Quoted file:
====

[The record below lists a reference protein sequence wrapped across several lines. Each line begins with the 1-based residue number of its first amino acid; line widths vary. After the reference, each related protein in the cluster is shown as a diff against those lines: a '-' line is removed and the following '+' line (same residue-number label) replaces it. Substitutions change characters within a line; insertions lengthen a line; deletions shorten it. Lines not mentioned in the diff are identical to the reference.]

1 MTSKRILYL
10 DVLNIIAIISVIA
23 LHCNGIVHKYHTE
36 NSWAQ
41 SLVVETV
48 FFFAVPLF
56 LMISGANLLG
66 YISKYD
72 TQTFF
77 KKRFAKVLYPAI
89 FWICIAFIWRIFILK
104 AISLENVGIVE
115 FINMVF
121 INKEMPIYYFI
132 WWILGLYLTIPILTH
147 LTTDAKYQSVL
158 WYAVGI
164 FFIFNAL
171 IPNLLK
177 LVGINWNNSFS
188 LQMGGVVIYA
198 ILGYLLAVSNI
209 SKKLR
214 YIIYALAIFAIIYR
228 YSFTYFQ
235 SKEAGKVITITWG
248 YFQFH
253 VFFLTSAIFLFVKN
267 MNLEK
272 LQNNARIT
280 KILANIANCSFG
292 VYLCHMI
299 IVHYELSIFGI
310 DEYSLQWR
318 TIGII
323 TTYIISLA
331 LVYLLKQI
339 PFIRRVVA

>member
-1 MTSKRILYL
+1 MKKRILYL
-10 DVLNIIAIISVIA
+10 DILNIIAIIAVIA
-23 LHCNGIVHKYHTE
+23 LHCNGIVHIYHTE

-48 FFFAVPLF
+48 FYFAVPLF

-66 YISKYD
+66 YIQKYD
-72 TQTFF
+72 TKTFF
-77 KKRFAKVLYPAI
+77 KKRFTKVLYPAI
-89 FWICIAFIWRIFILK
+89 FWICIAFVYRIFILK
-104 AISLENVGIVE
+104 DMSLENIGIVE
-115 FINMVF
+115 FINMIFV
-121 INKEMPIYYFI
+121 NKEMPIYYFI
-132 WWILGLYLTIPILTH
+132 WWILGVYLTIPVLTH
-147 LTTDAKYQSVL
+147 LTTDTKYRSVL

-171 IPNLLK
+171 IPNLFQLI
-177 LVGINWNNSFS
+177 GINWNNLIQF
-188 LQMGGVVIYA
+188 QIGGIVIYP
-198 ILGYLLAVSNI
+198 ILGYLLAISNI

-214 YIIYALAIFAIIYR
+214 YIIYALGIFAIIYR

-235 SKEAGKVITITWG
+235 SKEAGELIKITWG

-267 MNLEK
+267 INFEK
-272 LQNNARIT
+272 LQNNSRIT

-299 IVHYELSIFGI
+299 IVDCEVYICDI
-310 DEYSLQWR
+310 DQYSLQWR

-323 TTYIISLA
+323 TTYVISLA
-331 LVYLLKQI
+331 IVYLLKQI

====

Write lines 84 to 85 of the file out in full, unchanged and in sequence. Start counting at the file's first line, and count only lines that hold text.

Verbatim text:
+299 IVDCEVYICDI
-310 DEYSLQWR